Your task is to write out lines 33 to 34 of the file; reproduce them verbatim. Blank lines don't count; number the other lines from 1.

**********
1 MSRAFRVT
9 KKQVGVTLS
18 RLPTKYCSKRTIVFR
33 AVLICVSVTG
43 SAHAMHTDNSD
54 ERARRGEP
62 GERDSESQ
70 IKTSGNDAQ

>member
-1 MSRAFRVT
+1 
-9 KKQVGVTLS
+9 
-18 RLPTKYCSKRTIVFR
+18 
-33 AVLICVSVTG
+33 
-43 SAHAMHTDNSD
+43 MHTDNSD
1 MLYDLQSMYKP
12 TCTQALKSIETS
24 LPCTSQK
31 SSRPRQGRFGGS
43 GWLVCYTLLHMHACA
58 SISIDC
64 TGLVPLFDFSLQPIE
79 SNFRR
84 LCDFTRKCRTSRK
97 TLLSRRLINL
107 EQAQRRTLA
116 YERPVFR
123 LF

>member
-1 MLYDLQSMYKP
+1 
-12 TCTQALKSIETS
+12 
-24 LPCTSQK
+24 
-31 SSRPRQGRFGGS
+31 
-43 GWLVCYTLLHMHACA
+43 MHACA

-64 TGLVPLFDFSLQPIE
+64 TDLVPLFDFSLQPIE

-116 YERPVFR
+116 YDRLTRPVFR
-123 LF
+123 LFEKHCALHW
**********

>member
-1 MLYDLQSMYKP